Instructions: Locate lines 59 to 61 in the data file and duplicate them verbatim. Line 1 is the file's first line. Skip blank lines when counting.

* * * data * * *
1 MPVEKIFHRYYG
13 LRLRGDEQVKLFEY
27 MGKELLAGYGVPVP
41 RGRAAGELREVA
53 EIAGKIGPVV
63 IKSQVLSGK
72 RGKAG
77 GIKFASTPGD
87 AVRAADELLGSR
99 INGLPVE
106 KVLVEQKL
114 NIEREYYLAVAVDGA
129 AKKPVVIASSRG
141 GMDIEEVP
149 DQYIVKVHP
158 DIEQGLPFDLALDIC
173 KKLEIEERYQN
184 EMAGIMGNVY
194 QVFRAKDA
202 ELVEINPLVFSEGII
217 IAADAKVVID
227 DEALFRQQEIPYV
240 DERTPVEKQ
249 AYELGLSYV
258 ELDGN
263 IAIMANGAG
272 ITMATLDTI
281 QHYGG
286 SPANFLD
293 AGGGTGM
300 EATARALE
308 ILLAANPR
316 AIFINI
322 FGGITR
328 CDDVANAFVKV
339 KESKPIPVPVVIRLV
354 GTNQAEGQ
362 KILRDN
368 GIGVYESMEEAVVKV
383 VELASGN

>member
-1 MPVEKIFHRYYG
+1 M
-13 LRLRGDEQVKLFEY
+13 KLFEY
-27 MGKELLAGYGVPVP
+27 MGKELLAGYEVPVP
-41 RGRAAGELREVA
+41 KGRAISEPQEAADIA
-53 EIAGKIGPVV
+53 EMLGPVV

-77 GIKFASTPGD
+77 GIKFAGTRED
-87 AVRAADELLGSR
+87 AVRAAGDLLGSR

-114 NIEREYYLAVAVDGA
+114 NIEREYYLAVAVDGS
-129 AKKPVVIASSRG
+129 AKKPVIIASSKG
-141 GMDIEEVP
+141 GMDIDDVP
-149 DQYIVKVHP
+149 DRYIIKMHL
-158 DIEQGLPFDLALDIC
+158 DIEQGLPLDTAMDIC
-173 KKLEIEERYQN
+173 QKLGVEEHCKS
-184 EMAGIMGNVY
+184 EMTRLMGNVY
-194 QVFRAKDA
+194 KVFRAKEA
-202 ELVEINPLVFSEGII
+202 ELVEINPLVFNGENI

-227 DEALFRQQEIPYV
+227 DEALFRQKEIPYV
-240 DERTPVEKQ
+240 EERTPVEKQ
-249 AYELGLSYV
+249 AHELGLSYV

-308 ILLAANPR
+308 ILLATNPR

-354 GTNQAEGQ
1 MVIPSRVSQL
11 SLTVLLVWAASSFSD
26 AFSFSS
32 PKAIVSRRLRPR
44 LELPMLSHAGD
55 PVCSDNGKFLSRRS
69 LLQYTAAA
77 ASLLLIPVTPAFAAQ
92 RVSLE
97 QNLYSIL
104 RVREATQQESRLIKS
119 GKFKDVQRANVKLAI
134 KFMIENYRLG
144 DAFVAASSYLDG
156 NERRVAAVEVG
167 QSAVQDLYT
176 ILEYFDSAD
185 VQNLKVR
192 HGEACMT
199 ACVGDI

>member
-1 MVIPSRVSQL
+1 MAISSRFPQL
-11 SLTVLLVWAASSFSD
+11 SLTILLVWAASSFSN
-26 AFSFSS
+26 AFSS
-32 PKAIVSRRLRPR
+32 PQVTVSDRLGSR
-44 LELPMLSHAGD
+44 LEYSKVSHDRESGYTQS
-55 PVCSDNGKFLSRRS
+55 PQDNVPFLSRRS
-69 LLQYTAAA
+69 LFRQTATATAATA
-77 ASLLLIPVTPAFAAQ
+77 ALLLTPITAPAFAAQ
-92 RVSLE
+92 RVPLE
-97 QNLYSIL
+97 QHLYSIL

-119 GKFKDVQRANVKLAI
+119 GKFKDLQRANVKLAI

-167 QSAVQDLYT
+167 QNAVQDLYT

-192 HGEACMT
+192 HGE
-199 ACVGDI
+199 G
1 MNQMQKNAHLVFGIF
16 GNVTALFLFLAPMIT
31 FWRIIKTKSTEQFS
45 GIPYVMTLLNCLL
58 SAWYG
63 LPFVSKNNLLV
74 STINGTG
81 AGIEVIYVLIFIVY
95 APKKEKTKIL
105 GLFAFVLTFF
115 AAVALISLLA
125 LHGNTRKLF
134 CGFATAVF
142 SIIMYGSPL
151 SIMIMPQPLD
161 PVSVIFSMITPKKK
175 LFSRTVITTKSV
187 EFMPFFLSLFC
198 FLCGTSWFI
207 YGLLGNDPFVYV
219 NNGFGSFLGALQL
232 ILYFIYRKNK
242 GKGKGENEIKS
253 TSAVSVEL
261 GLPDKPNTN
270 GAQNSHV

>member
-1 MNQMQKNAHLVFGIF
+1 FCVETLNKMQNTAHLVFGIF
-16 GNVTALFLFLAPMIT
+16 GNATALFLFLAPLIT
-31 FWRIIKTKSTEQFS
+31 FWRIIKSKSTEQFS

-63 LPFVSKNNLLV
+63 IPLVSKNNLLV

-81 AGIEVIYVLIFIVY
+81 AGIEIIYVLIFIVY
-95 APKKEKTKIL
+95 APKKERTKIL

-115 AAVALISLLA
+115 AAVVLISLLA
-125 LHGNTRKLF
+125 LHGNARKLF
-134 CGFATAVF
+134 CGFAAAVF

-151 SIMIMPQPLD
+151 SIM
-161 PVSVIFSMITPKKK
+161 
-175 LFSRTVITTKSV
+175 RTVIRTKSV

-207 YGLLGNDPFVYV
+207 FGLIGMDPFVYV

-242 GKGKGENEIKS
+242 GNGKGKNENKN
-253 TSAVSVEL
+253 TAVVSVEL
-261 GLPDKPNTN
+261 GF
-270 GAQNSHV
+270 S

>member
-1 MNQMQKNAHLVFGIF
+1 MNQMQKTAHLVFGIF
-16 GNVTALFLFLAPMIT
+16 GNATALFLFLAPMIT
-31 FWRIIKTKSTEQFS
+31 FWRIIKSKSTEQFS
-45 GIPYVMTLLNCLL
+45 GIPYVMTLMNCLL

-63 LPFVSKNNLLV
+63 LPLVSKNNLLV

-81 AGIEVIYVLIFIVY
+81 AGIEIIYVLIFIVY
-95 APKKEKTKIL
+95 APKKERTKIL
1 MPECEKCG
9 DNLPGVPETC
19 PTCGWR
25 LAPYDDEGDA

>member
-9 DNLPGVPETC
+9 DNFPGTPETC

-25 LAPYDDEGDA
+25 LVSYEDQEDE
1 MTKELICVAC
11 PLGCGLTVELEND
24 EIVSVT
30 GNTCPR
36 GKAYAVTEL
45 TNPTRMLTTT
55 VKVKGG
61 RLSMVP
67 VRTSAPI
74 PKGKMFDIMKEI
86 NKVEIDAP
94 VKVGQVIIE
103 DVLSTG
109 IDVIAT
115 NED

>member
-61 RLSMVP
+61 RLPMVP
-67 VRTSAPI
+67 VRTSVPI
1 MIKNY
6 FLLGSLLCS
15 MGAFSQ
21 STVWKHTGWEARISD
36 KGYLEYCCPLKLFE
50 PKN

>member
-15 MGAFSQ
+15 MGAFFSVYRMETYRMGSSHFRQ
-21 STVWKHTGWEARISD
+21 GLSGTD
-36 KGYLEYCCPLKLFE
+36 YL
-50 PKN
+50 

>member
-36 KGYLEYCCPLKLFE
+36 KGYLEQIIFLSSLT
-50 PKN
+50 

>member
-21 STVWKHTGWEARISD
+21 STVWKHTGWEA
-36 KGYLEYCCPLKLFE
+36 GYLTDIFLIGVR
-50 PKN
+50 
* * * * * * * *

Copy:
+129 AKKPVIIASSKG
-141 GMDIEEVP
+141 GMDIDDVP